By Galit Levi Dunietz, PhD, MPH

Good sleep is fundamental for health and quality of life, yet healthy sleep is inaccessible for some of the most vulnerable members in our society. Indeed, racial and ethnic minorities, low-income working adults, immigrants and refugees tend to have higher prevalence and severity of sleep disorders. The lack of health insurance drives health inequities, and people who are most susceptible to infections and chronic diseases, including sleep disorders, remain undiagnosed and untreated. These people are unable to live life to the fullest.

Southeast Michigan is home to diverse communities of residents, including immigrants and refugees, of which 13% live below the poverty line, despite often working multiple jobs. For these individuals and families, medical care is a luxury they can rarely afford. Even if they do see a doctor, there is no guarantee they can follow their treatment plan. In 1982, the Hope Clinic was established in Ypsilanti, Michigan, to provide free medical and dental care, extensive food programs, and counseling to adults who lack health insurance and live in nearby communities. The medical care provided includes primary care and various specialties. However, there was a desperate need for sleep care, according to clinic director Dr. Martha Kershaw.

To improve access in southeast Michigan, we established a free sleep medicine service at Hope Clinic. The practice of sleep medicine requires expensive devices for diagnosis and treatment of sleep disorders. With no health insurance to cover clinical operations, we applied for the Community Sleep Health and Public Awareness Grant offered by the American Academy of Sleep Medicine Foundation. Our application was successful, and in September 2021, amid the COVID-19 pandemic, we established our first monthly sleep clinic. The sleep clinics rely on volunteer sleep physicians and respiratory therapists from the University of Michigan Sleep Disorders Center. Medical assistance and administrative support for scheduling and disbursement of medical equipment were provided by Hope Clinic at no cost. Thus, the AASM Foundation funds were designated for purchasing devices for home sleep apnea testing and PAP treatment.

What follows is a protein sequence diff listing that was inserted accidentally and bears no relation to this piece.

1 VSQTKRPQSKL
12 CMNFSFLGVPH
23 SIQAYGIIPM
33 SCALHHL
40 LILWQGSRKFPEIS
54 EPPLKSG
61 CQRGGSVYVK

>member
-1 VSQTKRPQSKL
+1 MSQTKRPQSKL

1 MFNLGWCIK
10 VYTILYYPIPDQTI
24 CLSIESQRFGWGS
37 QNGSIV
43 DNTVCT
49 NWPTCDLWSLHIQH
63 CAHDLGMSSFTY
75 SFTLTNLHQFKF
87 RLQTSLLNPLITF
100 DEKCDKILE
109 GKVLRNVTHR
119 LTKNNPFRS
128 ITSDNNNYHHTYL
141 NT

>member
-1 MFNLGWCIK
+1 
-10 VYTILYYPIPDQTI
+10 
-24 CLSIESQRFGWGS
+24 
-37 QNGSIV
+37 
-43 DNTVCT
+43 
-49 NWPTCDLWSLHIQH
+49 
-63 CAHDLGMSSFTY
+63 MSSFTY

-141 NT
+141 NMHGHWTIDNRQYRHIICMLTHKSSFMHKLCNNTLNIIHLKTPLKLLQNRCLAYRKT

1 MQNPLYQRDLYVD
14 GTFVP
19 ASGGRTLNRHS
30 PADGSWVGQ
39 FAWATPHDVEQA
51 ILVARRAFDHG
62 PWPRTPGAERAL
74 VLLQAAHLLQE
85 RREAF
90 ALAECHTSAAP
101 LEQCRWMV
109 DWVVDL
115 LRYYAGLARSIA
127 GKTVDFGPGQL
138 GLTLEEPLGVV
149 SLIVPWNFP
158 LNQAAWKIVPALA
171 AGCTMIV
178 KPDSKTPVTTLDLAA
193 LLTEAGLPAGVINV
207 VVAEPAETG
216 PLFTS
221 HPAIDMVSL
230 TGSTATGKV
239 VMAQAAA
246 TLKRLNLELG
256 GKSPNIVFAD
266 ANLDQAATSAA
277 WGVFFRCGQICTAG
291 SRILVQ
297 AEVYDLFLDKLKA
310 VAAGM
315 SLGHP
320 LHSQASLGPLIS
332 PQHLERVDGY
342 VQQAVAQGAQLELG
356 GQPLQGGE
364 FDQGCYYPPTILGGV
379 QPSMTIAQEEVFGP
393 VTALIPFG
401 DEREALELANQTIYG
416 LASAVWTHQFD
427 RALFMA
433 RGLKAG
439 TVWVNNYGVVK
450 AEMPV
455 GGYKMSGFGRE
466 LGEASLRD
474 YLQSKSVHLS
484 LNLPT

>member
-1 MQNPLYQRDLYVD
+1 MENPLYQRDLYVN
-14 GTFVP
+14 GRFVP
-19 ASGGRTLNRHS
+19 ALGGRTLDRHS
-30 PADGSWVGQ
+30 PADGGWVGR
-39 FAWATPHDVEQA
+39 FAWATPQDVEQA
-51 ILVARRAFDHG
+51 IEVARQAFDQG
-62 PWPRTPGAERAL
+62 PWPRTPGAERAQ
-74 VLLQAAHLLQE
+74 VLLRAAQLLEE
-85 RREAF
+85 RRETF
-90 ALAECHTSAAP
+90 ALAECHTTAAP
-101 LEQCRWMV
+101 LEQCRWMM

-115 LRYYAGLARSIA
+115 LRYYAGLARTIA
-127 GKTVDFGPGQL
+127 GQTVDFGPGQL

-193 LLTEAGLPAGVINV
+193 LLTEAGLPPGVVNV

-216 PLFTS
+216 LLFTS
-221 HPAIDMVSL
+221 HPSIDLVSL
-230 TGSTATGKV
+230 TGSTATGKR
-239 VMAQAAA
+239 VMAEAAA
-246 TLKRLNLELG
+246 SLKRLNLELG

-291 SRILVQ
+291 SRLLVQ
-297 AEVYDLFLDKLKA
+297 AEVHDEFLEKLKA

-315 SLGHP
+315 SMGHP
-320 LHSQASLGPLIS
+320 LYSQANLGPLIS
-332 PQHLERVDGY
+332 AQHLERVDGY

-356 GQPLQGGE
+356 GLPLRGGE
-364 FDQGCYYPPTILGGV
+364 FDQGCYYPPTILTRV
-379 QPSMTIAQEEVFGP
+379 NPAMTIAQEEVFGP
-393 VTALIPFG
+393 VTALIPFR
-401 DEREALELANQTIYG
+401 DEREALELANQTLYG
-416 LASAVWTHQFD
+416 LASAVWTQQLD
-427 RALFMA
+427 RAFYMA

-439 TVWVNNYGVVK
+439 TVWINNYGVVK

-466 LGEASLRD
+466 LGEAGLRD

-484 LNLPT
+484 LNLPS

The pandemic offered ample challenges to clinical operations, but the biggest obstacle was the massive recall of CPAP devices that resulted in a supply shortage and continues to threaten the health of current and future patients. To maintain our monthly sleep clinic, we reached out to key local CPAP vendors who work with our sleep disorders centers and inquired about gently used devices. The vendors were overwhelmingly supportive of our project and committed to donate multiple CPAP devices or provide them at minimal cost. This positive response allowed us to continue with treatment, as planned.

During the first few months, we learned that sleep care was in high demand among the patients of Hope Clinic. We also realized that most referred patients had moderate-to-severe obstructive sleep apnea, concurrent with other chronic conditions. To date, the free sleep care program has held more than 15 clinics with a total of 75 appointments for new and returning patients, who saw volunteer sleep physicians and respiratory therapists. These patients were highly motivated to improve their sleep and eager to start treatment. Indeed, our sleep service has had a lower no-show rate than all other subspecialties at Hope Clinic.

I would like to share with you the story of Mr. G, a 60-year-old employed man without health insurance. Mr. G. was referred to our sleep care program due to snoring, poor sleep quality, daytime sleepiness and morning headaches. Mr. G. met with a sleep physician volunteer who evaluated him for obstructive sleep apnea with a home test and then diagnosed him with severe sleep apnea. For treatment, Mr. G. met with our respiratory therapist, who gave him a new PAP device, helped him with the process of mask fitting, and provided guidance on PAP use. In the return visit, Mr. G. reported he is doing great, has renewed energy, and both he and his partner are getting quality sleep thanks to the PAP therapy.

While the AASM Foundation grant provided support for one year, the free sleep clinic is thriving and will continue throughout 2024. We have a team of enthusiastic and committed clinician volunteers and a sufficient supply of new CPAP machines. However, we are looking for resources to purchase sleep apnea testing devices and for additional local clinician volunteers.

We are grateful to be able to support the mission of the AASM Foundation and excited to improve sleep health among vulnerable adults who live in our surrounding communities and experience poverty. We believe that access to health care is a human right and will continue our free sleep clinic for the years to come.

Galit Levi Dunietz, PhD, MPH, is an associate professor in the department of neurology and division of sleep medicine at the University of Michigan.

This article appeared in volume eight, issue three of Montage magazine.